Greenland on Tuesday went to the polls after an election campaign focused on a disputed mining project in the autonomous Danish territory.
Snow fell over the capital, Nuuk, as voters lined up at polling stations, with about 40,000 people eligible to vote in the legislative elections.
Greenland’s two main parties are divided on whether to authorize a giant rare earth and uranium mining project, which is the subject of public hearings.
Supporters, including the ruling Siumut party, say that the mine would yield an economic windfall.
Opponents, such as the opposition Inuit Ataqatigiit (IA) party, argue that it might harm the island’s environment.
“I’m voting for a party that says no to uranium,” 40-year-old Henrik Jensen told reporters as he left a polling station.
Greenland’s geostrategic location and massive mineral reserves have raised international interest.
The election campaign for parliament’s 31 seats has also centered on fishing, the main driver of Greenland’s economy.
Social issues and cultural identity have also been part of the debate.
Polling stations closed at 8pm throughout Greenland, but in Nuuk, officials kept the doors open a while longer as latecomers were still lining up outside in the early evening.
Preliminary results were expected overnight.
University of Greenland political scientist Rasmus Leander Nielsen told reporters that the most likely scenario was “that IA forms a coalition with one or two smaller parties.”
“It’s up to the voters now,” Inuit Ataqatigiit chairman Mute Egede said. “If they choose us, we are ready to start working from day one to build a coalition that can govern the country for the next four years.”
Inuit Ataqatigiit has called for a moratorium on uranium mining, which would effectively put a halt to the mining project.
The Kuannersuit deposit, in the island’s south, is considered one of the world’s richest in uranium and rare earth minerals — a group of 17 metals used as components in everything from smartphones to electric vehicles and weapons.
BEIJING BAILOUT: Pyongyang’s economic woes would not lead to famine because China will not let that happen due to its fear of a pro-US unified Korea, experts say North Korean leader Kim Jong-un has called for another “arduous march” to fight severe economic difficulties, for the first time comparing them to a 1990s famine that killed hundreds of thousands. Kim had previously said his nation faces its “worst-ever” situation due to several factors — including the COVID-19 pandemic, US-led sanctions and natural disasters in the summer last year — but it is the first time he has publicly drawn a parallel with the deadly famine. North Korea monitoring groups have not detected any signs of mass starvation or a humanitarian disaster, but Kim’s comments still suggest how seriously he views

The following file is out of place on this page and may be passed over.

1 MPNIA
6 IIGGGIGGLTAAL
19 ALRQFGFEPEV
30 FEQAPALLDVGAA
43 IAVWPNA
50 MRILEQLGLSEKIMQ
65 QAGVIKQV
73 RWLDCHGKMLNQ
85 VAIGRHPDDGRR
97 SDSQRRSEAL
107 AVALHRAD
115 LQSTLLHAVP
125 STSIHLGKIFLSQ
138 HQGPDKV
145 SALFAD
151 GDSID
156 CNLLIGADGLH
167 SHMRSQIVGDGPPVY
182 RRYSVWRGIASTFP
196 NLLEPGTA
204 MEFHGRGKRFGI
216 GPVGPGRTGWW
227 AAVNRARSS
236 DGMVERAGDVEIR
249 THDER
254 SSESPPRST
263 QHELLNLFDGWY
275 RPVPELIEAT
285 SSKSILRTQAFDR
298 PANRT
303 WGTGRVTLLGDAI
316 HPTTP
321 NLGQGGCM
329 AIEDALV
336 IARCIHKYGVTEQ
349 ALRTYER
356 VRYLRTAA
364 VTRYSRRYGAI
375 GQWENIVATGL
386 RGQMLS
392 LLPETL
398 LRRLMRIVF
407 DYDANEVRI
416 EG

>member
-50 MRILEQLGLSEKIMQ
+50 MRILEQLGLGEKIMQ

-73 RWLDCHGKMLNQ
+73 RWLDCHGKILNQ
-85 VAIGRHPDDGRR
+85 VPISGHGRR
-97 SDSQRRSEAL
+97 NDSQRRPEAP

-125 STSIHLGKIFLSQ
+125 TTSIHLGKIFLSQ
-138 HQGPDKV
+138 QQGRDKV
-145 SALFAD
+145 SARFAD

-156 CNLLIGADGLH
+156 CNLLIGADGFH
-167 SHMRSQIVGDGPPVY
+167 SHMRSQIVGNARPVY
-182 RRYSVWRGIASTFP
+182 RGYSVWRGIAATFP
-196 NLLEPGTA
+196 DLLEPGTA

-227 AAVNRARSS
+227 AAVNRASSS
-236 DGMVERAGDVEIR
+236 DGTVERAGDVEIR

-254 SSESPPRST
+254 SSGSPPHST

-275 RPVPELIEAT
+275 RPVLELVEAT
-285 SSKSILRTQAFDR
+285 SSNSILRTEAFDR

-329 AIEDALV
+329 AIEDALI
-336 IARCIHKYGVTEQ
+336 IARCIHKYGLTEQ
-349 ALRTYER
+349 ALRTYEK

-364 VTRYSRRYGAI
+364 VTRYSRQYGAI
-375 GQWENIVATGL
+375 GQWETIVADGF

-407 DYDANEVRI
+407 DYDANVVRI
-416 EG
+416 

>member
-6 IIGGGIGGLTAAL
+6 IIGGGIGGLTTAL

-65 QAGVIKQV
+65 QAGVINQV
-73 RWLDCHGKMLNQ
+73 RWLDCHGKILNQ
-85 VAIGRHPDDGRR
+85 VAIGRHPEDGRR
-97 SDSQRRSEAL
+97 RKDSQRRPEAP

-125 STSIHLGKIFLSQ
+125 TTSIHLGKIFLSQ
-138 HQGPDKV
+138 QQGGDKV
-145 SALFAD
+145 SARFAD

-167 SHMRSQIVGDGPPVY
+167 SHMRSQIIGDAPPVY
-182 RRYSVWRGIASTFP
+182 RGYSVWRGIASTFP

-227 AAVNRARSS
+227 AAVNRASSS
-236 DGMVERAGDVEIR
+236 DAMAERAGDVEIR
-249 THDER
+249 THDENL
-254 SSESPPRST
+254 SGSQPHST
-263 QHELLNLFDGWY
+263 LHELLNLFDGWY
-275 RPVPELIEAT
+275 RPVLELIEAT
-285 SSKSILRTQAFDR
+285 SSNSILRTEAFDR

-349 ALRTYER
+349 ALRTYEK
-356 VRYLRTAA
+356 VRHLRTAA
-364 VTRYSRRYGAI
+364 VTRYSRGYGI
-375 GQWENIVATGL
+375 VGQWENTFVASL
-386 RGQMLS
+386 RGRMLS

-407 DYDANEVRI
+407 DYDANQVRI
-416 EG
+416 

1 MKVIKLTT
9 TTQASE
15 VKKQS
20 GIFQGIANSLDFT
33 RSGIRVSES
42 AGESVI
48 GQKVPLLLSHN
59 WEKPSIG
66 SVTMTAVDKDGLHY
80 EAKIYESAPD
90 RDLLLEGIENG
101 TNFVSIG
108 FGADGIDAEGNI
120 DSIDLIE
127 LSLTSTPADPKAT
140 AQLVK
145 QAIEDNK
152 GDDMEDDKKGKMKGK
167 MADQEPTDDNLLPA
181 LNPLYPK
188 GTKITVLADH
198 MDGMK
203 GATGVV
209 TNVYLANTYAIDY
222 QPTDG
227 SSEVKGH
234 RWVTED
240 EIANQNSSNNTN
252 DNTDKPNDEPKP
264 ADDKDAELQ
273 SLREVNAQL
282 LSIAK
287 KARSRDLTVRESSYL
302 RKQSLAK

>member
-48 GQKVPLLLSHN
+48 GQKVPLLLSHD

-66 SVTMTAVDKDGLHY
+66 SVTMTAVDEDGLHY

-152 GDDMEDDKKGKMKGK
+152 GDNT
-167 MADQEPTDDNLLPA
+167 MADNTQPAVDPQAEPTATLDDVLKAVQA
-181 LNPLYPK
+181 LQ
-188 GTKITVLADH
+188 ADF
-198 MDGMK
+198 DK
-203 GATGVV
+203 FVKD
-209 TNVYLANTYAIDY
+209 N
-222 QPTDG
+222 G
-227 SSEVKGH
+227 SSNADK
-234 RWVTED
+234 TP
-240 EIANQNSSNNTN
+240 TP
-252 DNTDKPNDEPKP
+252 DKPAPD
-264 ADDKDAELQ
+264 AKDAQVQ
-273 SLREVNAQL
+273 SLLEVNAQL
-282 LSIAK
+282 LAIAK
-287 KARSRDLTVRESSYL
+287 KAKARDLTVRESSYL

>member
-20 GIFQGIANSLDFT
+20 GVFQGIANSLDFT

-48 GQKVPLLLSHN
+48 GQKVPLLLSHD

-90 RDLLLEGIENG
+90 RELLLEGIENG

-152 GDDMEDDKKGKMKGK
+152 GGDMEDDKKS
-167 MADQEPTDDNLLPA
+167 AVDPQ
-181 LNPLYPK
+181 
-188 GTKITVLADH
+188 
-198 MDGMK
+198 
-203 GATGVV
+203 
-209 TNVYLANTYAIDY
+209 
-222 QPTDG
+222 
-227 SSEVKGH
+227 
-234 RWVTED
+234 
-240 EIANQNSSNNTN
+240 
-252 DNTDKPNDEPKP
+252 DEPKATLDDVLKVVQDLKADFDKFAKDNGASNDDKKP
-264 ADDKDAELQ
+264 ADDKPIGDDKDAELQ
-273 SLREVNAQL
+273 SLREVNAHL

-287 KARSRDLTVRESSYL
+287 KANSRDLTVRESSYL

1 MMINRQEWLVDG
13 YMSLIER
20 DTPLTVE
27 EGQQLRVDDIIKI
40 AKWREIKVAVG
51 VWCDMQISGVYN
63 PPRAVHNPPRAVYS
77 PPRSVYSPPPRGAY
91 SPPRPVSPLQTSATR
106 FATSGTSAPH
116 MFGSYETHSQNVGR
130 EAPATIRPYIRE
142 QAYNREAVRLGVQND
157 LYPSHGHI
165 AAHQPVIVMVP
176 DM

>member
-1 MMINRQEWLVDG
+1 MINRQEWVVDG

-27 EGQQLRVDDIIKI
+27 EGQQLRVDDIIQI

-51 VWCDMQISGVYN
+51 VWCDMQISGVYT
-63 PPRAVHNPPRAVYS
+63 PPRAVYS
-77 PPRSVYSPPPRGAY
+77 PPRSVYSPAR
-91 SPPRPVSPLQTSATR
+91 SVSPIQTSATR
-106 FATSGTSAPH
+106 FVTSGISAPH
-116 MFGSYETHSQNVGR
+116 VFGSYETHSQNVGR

‘VOSTOK 1’: The first flight attempt is planned to coincide with the 60th anniversary of the first space flight by Soviet cosmonaut Yuri Gagarin NASA’s Ingenuity mini-helicopter has survived its first night alone on the frigid surface of Mars, the US space agency said, hailing it as “a major milestone” for the tiny craft as it prepares for its first flight. The ultra-light aircraft was dropped on the surface on Saturday after detaching from the belly of the Perseverance rover, which touched down on Feb. 18. Detached from the Perseverance, Ingenuity had to rely on its own solar-powered battery to run a vital heater to protect its unshielded electrical components from freezing and cracking during the bitter Martian night, where temperatures can plunge as low as
A years-long David and Goliath fight which has seen two Australian surfers take on a Chinese-linked company over alleged damage of an idyllic Fijian island has come to its conclusion after a court handed down a guilty verdict against the developers yesterday. The case has been described by Pacific legal experts as a “watershed” moment that tested Fijian environmental laws, as well as the willingness of the nation — which presents itself as a global climate leader — to “walk the walk” on environmental issues. Freesoul, a Chinese-linked company, in 2018 began work on Malolo Island, with plans to build Fiji’s largest
LOSING CONTROL? Fitch Solutions said that a revolution pitting the military against the anti-coup movement and ethnic militias was likely due to the rising violence Burmese security forces yesterday arrested Paing Takhon, a model and actor who had spoken out against a military coup, his sister told reporters, as people placed shoes filled with flowers in parts of Yangon to commemorate dead protesters. Troops on Wednesday opened fire on protesters, killing at least 15 people and wounding dozens, protesters and media said. Nearly 600 civilians have been killed by security forces since the junta in February seized power from the elected government of Aung San Su Kyi, the Assistance Association for Political Prisoners said on Wednesday. The advocacy group said that 2,847 were being held in detention. A spokesman